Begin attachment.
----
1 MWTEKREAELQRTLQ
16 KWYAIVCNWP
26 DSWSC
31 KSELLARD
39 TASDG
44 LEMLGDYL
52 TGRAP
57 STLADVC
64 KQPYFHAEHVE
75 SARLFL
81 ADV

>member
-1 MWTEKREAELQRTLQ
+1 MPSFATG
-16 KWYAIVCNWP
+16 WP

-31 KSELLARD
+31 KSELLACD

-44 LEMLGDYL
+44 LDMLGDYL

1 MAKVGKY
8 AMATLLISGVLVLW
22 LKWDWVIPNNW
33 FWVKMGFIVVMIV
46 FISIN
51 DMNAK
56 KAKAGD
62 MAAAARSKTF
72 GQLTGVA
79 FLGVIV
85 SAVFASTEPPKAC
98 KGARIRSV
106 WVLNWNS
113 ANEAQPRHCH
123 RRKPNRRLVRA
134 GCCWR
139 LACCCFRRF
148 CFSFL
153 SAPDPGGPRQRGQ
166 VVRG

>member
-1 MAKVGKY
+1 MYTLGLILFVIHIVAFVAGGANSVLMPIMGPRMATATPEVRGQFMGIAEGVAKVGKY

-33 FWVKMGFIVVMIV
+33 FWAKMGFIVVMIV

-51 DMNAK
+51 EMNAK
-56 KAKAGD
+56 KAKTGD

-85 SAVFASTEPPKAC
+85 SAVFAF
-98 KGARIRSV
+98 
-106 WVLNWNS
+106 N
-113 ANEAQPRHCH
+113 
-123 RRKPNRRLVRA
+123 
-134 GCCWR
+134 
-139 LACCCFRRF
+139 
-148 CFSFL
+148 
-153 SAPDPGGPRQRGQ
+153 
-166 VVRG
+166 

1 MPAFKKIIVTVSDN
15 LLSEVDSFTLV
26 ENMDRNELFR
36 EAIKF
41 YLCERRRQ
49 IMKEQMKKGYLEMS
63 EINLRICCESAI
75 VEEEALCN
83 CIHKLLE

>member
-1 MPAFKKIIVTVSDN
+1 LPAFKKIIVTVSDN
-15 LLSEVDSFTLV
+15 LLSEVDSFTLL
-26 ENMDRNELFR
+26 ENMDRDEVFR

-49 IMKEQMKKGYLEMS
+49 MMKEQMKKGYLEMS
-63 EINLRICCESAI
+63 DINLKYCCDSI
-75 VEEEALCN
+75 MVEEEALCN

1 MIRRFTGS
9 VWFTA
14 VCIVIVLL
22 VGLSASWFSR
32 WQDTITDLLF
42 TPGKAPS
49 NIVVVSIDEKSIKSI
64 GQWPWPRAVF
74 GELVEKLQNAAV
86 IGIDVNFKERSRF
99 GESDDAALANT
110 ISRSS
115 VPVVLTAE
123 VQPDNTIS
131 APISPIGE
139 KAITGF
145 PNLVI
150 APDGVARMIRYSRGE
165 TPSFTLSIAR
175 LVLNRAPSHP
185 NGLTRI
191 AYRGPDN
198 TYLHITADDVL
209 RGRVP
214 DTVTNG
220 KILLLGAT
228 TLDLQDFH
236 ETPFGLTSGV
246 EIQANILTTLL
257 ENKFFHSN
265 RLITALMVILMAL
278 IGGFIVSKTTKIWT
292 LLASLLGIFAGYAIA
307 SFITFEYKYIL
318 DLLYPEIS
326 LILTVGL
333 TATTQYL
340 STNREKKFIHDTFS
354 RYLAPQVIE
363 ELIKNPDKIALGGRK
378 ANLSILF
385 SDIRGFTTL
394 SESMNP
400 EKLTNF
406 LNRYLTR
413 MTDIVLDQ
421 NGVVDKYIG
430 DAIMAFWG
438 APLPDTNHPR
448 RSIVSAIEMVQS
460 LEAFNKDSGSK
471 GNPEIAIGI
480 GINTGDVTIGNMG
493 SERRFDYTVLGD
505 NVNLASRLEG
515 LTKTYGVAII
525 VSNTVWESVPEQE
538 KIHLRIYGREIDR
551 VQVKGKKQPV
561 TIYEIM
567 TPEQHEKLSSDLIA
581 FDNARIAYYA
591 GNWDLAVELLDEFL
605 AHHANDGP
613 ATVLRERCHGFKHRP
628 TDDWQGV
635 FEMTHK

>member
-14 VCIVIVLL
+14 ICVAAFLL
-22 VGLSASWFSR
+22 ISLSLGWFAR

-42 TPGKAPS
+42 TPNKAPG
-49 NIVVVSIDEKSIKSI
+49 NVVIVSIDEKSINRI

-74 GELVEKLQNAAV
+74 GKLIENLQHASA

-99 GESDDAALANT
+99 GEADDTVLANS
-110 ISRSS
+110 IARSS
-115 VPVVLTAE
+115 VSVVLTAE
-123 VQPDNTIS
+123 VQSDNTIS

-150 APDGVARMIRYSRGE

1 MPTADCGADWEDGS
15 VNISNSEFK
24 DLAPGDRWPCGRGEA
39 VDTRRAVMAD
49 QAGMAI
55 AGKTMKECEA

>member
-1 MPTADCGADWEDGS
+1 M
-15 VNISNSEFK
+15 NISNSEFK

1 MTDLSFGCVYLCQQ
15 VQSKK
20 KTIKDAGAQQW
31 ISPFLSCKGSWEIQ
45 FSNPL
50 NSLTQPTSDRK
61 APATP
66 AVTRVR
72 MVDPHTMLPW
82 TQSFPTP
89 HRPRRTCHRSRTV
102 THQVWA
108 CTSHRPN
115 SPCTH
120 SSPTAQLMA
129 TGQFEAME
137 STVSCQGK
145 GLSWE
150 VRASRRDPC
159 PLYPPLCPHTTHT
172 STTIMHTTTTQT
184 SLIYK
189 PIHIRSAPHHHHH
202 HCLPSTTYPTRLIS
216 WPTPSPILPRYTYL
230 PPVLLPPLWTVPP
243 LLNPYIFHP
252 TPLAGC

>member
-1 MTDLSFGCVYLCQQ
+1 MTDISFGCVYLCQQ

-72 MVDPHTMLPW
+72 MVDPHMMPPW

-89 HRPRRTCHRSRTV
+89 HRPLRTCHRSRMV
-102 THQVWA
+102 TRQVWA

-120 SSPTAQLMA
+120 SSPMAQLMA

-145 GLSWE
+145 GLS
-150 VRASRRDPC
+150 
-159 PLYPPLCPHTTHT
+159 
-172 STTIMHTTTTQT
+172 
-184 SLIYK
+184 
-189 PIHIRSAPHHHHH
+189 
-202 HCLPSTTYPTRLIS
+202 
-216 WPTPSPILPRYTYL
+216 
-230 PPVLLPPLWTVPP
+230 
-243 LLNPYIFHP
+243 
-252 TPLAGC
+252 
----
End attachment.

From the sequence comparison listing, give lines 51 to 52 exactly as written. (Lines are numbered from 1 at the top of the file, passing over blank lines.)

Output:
+85 SAVFAF
-98 KGARIRSV